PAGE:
By Chuks Ofurum
In the days ahead, the issue of who occupies the position of Chairman Ndieze Imo State will return to the front burner. Already, the tension is building up.
With the recent signing into law of the amendment of Law No. 15 of 2016, intrigues of who curries the governor’s favour will resurface. The amendment made to the law now empowers the governor of the state to determine and appoint the Chairman and Deputy Chairman of the council of Traditional Rulers as against the usual practice of subjecting them to electoral process.
But the law or its originators are not the problem.
The problem is the ego, and affluence that had recently been accorded that position. Just like the political class, the royal fathers had engaged themselves in a royal rumble over who occupies the position.
With this Royal rumble comes the macabre dance that has seen the Royal fathers desecrate their royal thrones and “ofo”, the image of the traditional Institutions becoming an object of ridicule. Traditional rulers are now appointed on lottery, and sacked at the whims and emotions of their benefactors. It was that bad.
The tussle for the office of Chairman of the Imo Traditional Rulers manifested its ugly head when Governor Rochas Okorocha, fresh from the battle of wits and chicancery with Governor Ikedi Ohakim, removed HRM Eze Cletus Ilomuanya, the Obi of Obinugwu. Okorocha had accused Ilomuanya of actively participating in the politics of who occupies the Douglas house. Ilomuanya allegedly supported then incumbent governor Ohakim. Ilomuanya went to Court. Obtained various favourable Court judgements, but did not obtain Okorocha’s favour.
The ensuing battle of wits between Okorocha and Ilomuanya divided the royal fathers. Those in favour say ” Aye”, those not in favour say “Nay”. But the issue becomes whose ” Aye” or whose “Nay”. Each dug deep. While Ilomuanya ran to Abuja, Okorocha dethroned him and made him persona grata in his Obinugwu kingdom. Another Eze was enthroned. And another was enthroned as Chairman of Ndi Eze. Ilomuanya’s loss became HRH Eze Samuel Ohiri’s gain. Ohiri became Eze Imo and the battle expanded.
The two royal fathers exchanged dangerous ballistic missiles that nearly consumed all of Imo State. And Okorocha danced. He has finally found an antidote to the belligerent Cletus. And so it was until Okorocha left ” Peoples House “in 2019. Then came Rt. Hon. Emeka Ihedioha and the battle resumed. This time, Ihedioha, like the wise man he is, chose to play the ostrich. As far as he was concerned, the two royal fathers could tear each other apart. Or they could be a veritable pawn in his hands.
But while he inwardly detest Ohiri, because my friend is your friend, and my enemy is your enemy, Ihedioha nevertheless view Ilomuanya as an opportunist who dances to the tune of any piper. Keeping Ohiri at arms length and subtly encouraging Ilomuanya, it became an issue of amusement, let the future take care of itself. Ihedioha wisely refused to endorse either of the warring royal fathers.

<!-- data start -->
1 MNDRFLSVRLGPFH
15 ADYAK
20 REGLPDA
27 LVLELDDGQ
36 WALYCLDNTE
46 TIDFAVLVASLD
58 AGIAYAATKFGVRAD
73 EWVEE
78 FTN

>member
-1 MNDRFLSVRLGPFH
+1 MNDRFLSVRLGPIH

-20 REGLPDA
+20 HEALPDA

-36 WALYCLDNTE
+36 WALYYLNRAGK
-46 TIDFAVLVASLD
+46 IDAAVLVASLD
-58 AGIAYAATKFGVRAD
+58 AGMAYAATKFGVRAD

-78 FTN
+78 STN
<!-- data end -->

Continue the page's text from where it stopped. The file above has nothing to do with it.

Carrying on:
He couldn’t take a stand, and it was counted for him as weakness. Because divide and rule is a fools game. And this is one of the nagging issues Governor Hope Uzodinma inherited. But will his idea of ” Continuity” in governance play in this tricky one.
Fortunately, both royal fathers were far from him during the electioneering process. While he may have an axe to grind against Ilomuanya, on the way the later allegedly treated him, Uzodinma sees Ohiri as “tainted” politically. So, what to do with them, discard them and move forward. After all, both had enjoyed the perks of the office of Chairman of Ndi Eze Imo. What, they were only fighting is ego. And ego has no place in the Imo of Uzodinma’s dreams. But due process backed by law must be followed to hang a naughty dog.
And so, the Imo State House of Assembly came up with a brilliant idea. Amend the law and free the governor. But while many Imolites are opposed to giving the governor express power to appoint the Chairman of Imo Traditional Rulers, critical observers believe that it was the wisest idea of discarding the two royal combatants if Uzodinma or any other future governor can come out intact, politically.
With this law, Uzodinma can select a neutral Eze without infringing on the Court judgements or risking his limb in this gruelling battle. Having said that, I believe that both Ilomuanya and Ohiri, royal fathers, are matured enough to accept any decision by the governor. It is stating the obvious that Imolites are tired of their unending pigery.
The duo have not only demeaned the Imo traditional Institution, but reduced their royal thrones to a Bongo stool. This is unacceptable. Just as the amended law stipulates, the royal fathers must return to their communities and tend to their people.
Flirting with politicians as it is currently unfolding in the Okigwe Senate contest, belittles the royal stool. Royalty is a thing to be desired. More than politicians, royal fathers have a eerie thing about them.
They communicate with the gods of the land. All the rituals that accompany their coronation are sacred. Their selection, although bastardized, remains the most intense, and in many instances curiously go through spiritual scrutiny.
They are special people. We may not all agree with Governor Uzodinma’s programmes, but at least from what is on ground, the governor has been fair to all. He has not shown unnecessary bias to any of the Zones.
Agreed that politics is all about interest, Governor Uzodinma has however spread his appointments and projects across the three Zones.
The royal fathers must key in to this vision of considering the people first. They are there because of the people.
If they are not comfortable with the new arrangement, they should please resign and let another take.